Even before birth, I was pre-destined as follower of the Wizard of Oz. Oh how I loved Dorothy. I’d wear my little ruby slippers and people would ask me, “Are you a good witch or a bad witch?”
“I’m not a witch at all, I’m Shawnee Marie, from Kelso,” I replied.
But, only second to my love for Dorothy, was my love for the Tin Man. I am not sure what it was about him. Perhaps I adored his kind smile, or his pure pursuit of love. Whatever the reason, he left an imprint on my heart. In fact, I still have my Tin Man mug and his action figure tucked away in my keepsakes box in the basement.
This past year, however, I find myself relating to the Cowardly Lion. I’ve contemplated what life must have been like for Lion before Dorothy’s gang came skipping and jitterbugging, unannounced, through his forest.
Lion, alone in his cave, sits. He’s slumped over in his chair, his head propped up with his arm, which is supported by the kitchen table. His other hand, gripping a bottle of Emerald City’s finest brew, rests on his knee. On the table is a half eaten steak, which he bought from the local butcher as he is too cowardly to hunt on his own and claim his right as King of the Forest.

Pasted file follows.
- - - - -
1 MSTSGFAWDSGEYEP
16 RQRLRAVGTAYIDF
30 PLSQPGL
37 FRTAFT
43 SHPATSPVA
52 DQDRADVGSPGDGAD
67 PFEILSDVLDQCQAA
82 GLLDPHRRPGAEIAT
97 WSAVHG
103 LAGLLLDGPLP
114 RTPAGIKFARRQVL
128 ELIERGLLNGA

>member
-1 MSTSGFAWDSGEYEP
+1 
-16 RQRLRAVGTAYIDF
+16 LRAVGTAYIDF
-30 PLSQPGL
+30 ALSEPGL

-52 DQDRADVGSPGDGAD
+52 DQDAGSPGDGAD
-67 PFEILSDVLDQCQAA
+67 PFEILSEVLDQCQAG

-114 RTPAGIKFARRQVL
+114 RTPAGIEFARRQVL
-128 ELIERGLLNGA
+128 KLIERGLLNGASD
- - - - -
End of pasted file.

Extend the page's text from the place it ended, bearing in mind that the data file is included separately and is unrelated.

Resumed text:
He can’t take another bite of his dinner – can’t even look at it with his big droopy eyes. Each swallow is a tug on his mane, reminding him of his failure, his cowardice, his loneliness. That’s when he hears it, a faint, “woof woof.” He runs into the forest, tries to steal the dog.
Then Dorothy slaps him, hard. She confronts him and tells the truth he’s been denying.
He is in fact, a coward.
But Dorothy, raised right by her Aunt Em and Uncle Henery, looks past Lion’s bloodshot eyes and spinelessness, and sees Lion does possess an ounce of courage. He just needs to see the Wizard like the rest of them.
As this year comes close to an end, I realize like Lion, I too have some courage. I just had to go to Oz and find it.
Studying to be a group exercise teacher and working towards admittance into a yoga school is one of the scariest things I have ever done. My fears of not being accepted into the fitness world because of looks are real and scary – real scary.
But if Lion has taught me anything, it’s that courage doesn’t mean not being afraid, it means looking fear in his hideous face and not backing down. I’m not backing down.
Questions: Are you facing a situation in which you need to go to Oz to get some courage? What character was your childhood favorite? Which one do you identify with now?
–Shawnee, The Ex-Perfectionist